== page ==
Re­mem­brance for POWs

Stanthorpe Border Post - - NEWS | YOUR SAY -

SEV­ENTY-FIVE years ago, the Thai–Burma rail­way was com­pleted on Oc­to­ber 16, 1943, cost­ing the lives of more than 2800 Aus­tralian Pris­on­ers of War, in­clud­ing some 700 at Hellfire Pass.

Dur­ing World War II, the Ja­panese sought to main­tain their armies in Burma and be­gan con­struc­tion of a 420km rail­way be­tween western Thai­land and

Burma through harsh jun­gles and moun­tains.

Con­struc­tion of the Thai–Burma rail­way be­gan in Oc­to­ber 1942 and by the time the line was fin­ished, around 270,000 Asian labour­ers and some 60,000 Al­lied POWs, in­clud­ing Aus­tralian, British, Dutch and Amer­i­can troops had worked on its con­struc­tion.

The most no­to­ri­ous site along the rail­way is Hellfire Pass, where pris­on­ers were re­quired to drill, blast and dig their way through solid lime­stone and quartz rock. Shifts lasted up to 18 hours a day dur­ing the most in­tense pe­riod.

The Pass was named both for the bru­tal work­ing con­di­tions and the eerie light thrown by bam­boo fires as skele­tal fig­ures laboured by night, rem­i­nis­cent to some of Dante’s In­ferno.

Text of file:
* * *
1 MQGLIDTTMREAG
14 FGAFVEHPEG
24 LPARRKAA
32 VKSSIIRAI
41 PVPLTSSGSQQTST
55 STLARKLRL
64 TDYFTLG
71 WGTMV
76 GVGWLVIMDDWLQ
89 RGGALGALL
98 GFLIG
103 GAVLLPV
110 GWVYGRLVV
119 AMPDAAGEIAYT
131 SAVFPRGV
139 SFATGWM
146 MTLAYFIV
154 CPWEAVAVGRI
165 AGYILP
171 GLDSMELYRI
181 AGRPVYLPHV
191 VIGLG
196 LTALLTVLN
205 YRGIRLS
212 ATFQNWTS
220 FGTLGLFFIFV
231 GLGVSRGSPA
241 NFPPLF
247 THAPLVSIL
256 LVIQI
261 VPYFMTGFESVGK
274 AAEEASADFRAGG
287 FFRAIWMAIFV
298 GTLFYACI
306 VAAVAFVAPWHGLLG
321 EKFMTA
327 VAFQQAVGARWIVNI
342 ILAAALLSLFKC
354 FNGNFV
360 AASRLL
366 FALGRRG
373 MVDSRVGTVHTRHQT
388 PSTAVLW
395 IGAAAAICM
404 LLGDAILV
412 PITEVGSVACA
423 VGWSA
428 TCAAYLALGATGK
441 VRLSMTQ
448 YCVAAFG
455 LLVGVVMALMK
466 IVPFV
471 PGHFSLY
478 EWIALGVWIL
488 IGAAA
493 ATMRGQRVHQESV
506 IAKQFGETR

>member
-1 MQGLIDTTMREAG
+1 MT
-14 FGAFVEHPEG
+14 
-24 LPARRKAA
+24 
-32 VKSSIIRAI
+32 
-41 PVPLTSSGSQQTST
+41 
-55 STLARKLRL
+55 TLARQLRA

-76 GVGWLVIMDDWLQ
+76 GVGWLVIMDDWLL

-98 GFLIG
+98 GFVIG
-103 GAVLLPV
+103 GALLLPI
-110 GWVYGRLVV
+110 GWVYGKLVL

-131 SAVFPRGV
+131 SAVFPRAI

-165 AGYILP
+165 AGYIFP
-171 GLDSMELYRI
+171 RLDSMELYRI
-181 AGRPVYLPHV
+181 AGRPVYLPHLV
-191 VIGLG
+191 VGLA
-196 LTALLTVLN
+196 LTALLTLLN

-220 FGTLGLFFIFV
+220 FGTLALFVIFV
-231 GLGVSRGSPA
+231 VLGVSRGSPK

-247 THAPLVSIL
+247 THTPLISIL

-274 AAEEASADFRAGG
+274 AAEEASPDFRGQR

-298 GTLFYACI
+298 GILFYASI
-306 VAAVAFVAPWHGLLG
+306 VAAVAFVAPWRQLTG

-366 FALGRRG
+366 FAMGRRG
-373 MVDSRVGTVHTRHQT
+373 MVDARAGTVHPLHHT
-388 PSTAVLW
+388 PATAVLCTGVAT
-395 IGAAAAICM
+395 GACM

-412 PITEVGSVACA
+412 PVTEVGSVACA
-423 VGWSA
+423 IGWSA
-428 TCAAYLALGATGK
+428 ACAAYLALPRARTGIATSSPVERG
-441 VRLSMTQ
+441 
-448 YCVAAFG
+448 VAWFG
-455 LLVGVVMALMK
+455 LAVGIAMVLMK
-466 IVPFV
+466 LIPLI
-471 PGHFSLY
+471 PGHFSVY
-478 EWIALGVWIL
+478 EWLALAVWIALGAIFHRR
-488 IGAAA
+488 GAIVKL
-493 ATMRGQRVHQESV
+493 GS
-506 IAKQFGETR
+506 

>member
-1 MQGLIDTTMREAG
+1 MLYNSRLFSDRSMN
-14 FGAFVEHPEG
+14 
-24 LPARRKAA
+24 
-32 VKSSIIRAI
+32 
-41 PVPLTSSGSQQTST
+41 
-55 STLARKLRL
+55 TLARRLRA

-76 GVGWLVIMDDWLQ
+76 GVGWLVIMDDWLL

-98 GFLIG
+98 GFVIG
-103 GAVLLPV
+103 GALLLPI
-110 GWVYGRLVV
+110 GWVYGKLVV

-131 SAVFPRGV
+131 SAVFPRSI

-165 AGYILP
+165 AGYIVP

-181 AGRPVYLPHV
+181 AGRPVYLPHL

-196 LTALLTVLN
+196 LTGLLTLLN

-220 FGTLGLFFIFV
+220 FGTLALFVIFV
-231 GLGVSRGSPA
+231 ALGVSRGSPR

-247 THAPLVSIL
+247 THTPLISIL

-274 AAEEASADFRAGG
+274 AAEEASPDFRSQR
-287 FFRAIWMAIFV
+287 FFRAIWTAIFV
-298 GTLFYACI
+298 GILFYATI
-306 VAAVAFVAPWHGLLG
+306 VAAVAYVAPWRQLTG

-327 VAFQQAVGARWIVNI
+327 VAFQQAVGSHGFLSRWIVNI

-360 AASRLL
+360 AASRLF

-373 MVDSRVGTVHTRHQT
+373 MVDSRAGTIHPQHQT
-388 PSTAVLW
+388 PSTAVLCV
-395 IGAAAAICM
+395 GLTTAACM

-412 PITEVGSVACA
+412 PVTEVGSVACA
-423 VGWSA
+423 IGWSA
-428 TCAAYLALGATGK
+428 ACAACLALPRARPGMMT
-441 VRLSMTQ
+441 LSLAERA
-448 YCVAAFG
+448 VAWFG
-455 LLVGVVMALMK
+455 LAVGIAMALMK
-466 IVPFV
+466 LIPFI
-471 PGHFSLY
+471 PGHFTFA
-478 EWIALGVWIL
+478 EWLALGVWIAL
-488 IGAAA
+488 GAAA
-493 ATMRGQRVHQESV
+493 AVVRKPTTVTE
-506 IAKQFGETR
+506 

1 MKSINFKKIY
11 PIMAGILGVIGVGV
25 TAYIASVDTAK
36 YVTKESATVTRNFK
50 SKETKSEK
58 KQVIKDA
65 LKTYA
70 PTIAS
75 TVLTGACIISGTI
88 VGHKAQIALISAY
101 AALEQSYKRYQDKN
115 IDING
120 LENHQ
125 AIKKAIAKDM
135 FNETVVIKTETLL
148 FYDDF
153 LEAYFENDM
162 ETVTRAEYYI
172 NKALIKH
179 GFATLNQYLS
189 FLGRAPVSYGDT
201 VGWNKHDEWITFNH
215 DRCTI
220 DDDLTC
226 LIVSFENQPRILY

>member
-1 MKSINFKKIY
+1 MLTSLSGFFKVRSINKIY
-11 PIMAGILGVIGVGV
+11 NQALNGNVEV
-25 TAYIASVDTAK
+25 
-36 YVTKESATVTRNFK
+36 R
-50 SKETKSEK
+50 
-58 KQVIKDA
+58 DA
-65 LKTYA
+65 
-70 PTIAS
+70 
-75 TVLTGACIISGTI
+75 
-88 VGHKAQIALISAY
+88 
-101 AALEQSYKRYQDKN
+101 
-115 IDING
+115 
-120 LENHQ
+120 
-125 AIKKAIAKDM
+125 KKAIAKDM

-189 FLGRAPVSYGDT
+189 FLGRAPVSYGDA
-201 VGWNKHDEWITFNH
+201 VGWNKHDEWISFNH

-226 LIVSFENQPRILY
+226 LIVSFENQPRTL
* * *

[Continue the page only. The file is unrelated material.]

Pri­vate James “Snow”

Peat found strength in these dif­fi­cult con­di­tions by think­ing of home, and those wait­ing for him, “I had a wife and lit­tle girl. And the will to live. I said ‘I’m not dy­ing in this bloody place, and that’s all there is to it’.”

This at­ti­tude, and the re­silience and de­ter­mi­na­tion shown by Aus­tralian POWs dur­ing World War II, epit­o­mises the An­zac spirit forged more than two decades ear­lier dur­ing

World War I.

To­day, we re­mem­ber the some 75,000 Asian labour­ers who died along­side the

Al­lied pris­on­ers while work­ing on the rail­way and we hon­our the ser­vice and sac­ri­fice of the some 12,500 Al­lied POWs who died, in­clud­ing more than 2800 Aus­tralians. — Dar­ren Ch­ester MP Min­is­ter for Veter­ans’ Af­fairs

Newspapers in English

Newspapers from Australia

© PressReader. All rights reserved.